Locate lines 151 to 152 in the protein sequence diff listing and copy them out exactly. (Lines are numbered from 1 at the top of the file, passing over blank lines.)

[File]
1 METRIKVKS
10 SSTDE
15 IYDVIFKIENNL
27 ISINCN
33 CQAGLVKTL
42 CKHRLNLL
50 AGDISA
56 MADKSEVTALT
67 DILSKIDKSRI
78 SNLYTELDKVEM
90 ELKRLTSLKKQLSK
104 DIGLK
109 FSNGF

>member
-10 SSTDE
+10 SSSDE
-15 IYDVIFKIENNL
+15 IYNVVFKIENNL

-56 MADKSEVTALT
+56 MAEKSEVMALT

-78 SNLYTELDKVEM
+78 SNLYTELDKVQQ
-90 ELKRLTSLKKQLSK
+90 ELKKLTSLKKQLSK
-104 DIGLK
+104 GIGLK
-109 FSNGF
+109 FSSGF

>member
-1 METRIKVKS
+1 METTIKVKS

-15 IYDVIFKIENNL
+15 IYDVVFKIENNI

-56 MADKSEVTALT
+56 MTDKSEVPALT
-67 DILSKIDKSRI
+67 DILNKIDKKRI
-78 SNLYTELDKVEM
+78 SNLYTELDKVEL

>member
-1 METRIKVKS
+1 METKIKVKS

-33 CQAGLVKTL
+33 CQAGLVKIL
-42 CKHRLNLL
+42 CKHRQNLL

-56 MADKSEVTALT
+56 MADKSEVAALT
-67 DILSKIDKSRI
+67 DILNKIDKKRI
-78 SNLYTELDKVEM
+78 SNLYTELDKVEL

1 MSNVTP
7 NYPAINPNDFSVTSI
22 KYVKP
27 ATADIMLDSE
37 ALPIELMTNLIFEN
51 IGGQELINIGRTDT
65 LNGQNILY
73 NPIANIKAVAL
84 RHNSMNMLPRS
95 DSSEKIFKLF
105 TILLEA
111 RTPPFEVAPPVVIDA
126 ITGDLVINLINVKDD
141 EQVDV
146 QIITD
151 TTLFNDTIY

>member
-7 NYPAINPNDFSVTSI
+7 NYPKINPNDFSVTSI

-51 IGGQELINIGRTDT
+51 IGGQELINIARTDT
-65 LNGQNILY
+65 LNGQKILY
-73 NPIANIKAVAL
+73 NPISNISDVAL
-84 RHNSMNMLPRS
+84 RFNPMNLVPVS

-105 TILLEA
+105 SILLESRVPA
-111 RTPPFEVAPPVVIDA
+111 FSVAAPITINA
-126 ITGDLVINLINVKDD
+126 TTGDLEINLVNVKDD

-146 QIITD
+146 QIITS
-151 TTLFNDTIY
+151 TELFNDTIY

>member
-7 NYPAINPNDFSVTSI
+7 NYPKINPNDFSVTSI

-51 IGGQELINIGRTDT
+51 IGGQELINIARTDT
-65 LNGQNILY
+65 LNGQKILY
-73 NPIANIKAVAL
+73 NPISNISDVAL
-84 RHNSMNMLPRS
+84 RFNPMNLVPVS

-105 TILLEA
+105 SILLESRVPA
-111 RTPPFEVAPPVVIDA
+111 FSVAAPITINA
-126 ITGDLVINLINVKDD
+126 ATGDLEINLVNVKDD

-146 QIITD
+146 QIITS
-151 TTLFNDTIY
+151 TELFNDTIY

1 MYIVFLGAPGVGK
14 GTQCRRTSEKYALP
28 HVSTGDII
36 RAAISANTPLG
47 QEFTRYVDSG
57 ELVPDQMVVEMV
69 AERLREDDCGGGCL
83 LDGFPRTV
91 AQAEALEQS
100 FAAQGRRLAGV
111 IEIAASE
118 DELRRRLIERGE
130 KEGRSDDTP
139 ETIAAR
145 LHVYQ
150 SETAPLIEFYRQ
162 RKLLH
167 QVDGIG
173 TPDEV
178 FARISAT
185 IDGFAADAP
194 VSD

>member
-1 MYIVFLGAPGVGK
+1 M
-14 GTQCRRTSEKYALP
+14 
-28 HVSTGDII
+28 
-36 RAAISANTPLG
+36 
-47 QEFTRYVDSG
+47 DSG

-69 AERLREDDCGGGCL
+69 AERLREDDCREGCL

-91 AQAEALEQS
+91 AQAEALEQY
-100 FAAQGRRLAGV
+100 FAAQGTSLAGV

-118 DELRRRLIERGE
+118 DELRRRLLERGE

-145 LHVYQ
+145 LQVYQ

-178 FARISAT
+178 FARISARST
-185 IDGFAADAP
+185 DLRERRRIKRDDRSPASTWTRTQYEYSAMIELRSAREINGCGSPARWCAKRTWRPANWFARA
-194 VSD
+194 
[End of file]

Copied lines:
+118 DELRRRLLERGE

-145 LHVYQ